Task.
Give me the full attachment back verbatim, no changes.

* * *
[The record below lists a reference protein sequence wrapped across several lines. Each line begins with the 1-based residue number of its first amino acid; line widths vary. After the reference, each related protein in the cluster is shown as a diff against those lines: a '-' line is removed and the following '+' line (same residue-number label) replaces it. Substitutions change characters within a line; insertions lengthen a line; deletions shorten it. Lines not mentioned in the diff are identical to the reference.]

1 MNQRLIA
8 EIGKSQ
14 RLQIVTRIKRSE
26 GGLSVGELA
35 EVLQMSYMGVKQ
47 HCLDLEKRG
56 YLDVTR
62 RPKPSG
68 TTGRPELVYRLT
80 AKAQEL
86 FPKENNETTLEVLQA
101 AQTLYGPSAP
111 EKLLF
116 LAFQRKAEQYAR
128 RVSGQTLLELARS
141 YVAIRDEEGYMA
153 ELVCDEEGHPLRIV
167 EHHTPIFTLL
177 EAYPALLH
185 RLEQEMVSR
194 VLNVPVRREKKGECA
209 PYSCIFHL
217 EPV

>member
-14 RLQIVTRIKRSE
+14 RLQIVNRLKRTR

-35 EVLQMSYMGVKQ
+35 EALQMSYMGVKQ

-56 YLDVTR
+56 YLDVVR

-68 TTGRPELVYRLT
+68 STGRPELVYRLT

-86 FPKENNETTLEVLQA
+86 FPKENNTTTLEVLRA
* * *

[The record below lists a reference protein sequence wrapped across several lines. Each line begins with the 1-based residue number of its first amino acid; line widths vary. After the reference, each related protein in the cluster is shown as a diff against those lines: a '-' line is removed and the following '+' line (same residue-number label) replaces it. Substitutions change characters within a line; insertions lengthen a line; deletions shorten it. Lines not mentioned in the diff are identical to the reference.]

1 MNQRLIA
8 EIGKSQ
14 RLQIVTRIKRSE
26 GGLSVGELA
35 EVLQMSYMGVKQ
47 HCLDLEKRG
56 YLDVTR
62 RPKPSG
68 TTGRPELVYRLT
80 AKAQEL
86 FPKENNETTLEVLQA
101 AQTLYGPSAP
111 EKLLF
116 LAFQRKAEQYAR
128 RVSGQTLLELARS
141 YVAIRDEEGYMA
153 ELVCDEEGHPLRIV
167 EHHTPIFTLL
177 EAYPALLH
185 RLEQEMVSR
194 VLNVPVRREKKGECA
209 PYSCIFHL
217 EPV

>member
-14 RLQIVTRIKRSE
+14 RLQIVNRLKRTR

-35 EVLQMSYMGVKQ
+35 EALQMSYMGVKQ

-56 YLDVTR
+56 YLDVVR

-68 TTGRPELVYRLT
+68 STGRPELVYRLT

-86 FPKENNETTLEVLQA
+86 FPKENNTTTLEVLRA